FIG. 3. Making a repair-vs.-replace decision on large equipment, based on intuition, is a sure way to waste money.

The first scenario, repair costs will exceed replacement costs. This is easy to understand. If a RTU (rooftop air-conditioning unit) will cost $9,000 to replace and the expected cost of repairs is $10,000, it makes sense to re place rather than repair. But we have to know the time frame for repairs before we can make the right decision. If the cost of repairs exceeds the cost of replacement this year, then the decision is easy. Both costs would come out of this year's budget and replacement will have less impact on this year's budget than repair so we replace.

However, if we know that replacement costs today would be $9,000 and repair costs will be $2,000 each year for a total cost of $10,000 over five years, it becomes less obvious whether repair or replacement today is the right choice. Repair versus replacement decisions are often subjective.

Factors such as expected useful life, available budget, and others concerns can make the repair versus replace waters murky.

The second economic reason to replace a piece of equipment is other similar pieces of equipment have reached the end of their useful life at the age of the piece in question. For example, assume you work in a hotel that has individual package terminal air conditioners (PTACs) in each hotel room. PTACs are those AC and heat units that fit in a sleeve through an exterior wall and allow each guest to adjust the temperature in their own room. You have a hundred or more of these PTACs in your hotel, all of the same model and brand. You know from your repair records that 70% of these units develop leaks in the evaporator and condenser coils by their eleventh year of service and the cost coil replacement exceeds the cost of a new unit.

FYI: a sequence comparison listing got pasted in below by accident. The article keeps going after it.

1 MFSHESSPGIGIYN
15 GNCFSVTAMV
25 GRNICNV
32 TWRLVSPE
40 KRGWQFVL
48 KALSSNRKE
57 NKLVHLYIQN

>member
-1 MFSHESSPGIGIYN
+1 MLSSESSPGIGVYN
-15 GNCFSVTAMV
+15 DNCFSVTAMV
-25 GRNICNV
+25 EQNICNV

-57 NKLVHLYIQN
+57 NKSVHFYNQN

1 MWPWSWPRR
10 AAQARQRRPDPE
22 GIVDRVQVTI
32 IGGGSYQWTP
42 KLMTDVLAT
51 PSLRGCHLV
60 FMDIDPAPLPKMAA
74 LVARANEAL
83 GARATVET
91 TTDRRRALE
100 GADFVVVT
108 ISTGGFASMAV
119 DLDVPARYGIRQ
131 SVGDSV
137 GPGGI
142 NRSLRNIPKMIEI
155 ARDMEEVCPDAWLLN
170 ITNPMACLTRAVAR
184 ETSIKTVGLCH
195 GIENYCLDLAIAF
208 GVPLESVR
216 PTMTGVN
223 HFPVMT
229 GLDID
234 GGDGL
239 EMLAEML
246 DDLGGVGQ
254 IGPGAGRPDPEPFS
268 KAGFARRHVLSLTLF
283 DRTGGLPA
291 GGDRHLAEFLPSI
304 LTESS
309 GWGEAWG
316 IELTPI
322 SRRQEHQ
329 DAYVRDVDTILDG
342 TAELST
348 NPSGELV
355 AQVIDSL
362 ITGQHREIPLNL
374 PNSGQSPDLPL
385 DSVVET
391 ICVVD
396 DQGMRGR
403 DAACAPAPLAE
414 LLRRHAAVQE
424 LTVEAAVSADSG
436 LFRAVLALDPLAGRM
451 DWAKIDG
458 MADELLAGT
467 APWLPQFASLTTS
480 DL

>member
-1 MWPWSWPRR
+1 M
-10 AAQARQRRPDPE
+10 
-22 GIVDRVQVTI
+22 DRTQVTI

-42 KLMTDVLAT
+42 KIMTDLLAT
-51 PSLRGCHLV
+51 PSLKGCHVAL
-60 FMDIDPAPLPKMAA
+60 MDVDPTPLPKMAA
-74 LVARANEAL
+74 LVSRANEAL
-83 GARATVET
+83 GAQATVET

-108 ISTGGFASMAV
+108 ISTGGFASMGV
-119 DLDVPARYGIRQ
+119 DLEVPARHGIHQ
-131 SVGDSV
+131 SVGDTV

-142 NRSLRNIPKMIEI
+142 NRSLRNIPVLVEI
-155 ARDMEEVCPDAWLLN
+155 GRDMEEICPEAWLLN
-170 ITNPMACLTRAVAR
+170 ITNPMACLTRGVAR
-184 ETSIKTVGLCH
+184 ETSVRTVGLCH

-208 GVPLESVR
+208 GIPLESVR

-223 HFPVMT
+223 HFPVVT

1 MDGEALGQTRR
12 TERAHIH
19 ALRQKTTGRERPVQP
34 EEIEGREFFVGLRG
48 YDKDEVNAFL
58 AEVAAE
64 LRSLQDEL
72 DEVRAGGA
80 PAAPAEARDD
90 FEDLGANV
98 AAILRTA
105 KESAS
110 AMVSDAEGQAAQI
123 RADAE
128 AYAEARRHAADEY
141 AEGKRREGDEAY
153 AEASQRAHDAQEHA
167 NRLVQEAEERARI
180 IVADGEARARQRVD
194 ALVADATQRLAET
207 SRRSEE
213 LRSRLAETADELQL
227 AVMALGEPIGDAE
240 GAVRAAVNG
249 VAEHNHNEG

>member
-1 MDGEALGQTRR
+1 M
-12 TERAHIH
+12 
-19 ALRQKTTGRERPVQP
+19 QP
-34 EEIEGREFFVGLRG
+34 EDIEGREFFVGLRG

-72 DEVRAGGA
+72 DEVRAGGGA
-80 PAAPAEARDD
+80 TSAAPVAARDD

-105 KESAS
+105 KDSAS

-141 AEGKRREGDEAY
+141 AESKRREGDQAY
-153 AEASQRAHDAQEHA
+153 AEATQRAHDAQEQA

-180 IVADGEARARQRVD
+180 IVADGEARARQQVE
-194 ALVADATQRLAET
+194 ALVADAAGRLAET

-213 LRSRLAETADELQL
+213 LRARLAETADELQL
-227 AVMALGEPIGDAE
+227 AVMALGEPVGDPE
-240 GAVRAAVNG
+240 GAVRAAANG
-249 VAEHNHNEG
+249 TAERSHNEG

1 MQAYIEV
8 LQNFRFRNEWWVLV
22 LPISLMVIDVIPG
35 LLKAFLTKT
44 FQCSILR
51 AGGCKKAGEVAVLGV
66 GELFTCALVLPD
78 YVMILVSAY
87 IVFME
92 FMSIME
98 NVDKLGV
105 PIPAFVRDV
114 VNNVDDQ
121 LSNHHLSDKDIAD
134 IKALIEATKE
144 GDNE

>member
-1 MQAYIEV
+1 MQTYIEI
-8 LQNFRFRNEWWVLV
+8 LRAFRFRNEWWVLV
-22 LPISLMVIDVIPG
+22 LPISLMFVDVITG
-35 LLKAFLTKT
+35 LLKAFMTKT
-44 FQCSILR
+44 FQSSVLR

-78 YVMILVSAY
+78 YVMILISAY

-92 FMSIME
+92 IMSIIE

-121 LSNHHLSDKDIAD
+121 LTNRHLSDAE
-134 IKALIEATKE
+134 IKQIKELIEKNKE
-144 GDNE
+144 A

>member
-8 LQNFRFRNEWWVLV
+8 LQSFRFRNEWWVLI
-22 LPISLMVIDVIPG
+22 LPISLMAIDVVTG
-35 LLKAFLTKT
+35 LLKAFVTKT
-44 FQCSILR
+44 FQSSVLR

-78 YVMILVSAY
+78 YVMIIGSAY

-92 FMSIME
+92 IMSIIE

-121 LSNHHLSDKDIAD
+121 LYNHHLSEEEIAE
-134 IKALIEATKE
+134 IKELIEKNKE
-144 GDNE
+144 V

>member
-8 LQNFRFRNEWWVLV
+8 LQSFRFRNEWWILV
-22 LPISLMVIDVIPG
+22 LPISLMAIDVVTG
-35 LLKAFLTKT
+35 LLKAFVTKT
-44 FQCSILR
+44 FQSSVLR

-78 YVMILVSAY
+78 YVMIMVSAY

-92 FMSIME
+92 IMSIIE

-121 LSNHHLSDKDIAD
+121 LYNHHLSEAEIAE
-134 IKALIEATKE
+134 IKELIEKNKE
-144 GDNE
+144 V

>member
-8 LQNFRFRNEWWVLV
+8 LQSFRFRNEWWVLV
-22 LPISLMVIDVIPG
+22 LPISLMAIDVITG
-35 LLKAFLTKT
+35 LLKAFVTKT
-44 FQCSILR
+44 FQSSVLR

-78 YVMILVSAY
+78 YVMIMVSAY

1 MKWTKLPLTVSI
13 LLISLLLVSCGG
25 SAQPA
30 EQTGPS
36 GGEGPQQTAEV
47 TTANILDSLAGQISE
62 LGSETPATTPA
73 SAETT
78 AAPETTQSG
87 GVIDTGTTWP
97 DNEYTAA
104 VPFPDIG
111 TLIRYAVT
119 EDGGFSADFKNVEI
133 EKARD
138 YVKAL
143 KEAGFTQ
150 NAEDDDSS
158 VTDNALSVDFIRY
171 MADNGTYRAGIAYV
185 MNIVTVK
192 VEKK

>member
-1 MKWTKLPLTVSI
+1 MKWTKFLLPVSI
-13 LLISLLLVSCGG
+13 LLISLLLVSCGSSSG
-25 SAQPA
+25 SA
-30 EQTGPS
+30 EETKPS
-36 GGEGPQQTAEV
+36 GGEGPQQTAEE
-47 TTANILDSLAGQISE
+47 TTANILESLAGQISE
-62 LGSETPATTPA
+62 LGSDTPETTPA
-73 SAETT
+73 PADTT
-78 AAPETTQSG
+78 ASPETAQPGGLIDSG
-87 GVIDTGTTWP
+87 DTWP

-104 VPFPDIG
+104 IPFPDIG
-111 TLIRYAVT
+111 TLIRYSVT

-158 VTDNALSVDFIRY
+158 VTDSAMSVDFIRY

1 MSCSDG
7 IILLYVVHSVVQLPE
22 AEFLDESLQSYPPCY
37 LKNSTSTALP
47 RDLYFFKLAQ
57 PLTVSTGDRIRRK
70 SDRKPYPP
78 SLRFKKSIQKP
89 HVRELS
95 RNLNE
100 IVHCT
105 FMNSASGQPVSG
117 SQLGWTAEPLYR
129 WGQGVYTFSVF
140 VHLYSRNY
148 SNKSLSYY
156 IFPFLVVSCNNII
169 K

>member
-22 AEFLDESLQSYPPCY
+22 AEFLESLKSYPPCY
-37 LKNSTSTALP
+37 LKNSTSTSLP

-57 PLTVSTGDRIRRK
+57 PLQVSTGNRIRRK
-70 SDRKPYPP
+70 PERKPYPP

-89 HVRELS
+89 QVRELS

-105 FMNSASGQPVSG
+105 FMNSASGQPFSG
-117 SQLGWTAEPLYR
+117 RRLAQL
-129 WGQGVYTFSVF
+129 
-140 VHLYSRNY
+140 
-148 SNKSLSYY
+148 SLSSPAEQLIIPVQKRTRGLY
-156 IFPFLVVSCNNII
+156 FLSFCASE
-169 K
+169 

If one of these PTAC units was sent down to your shop with a bad compressor, you will need to decide either to repair the unit by installing a new compressor or if it would be more responsible to replace the entire PTAC with a new one. The replacement compressor costs roughly half the cost of a new unit and this particular PTAC is 12 years old. Since we know that only a few units survive past 11 years, this unit does not have much service life left. If we install a new compressor on this unit, we are essentially wasting a compressor since we will likely end up disposing of the old unit with newly installed compressor in the very near future.

What if the PTAC needing repair was only eight years old, or only six years old? Would replacement or repair be the proper option? Fortunately, all of these questions can be answered with a simple math trick.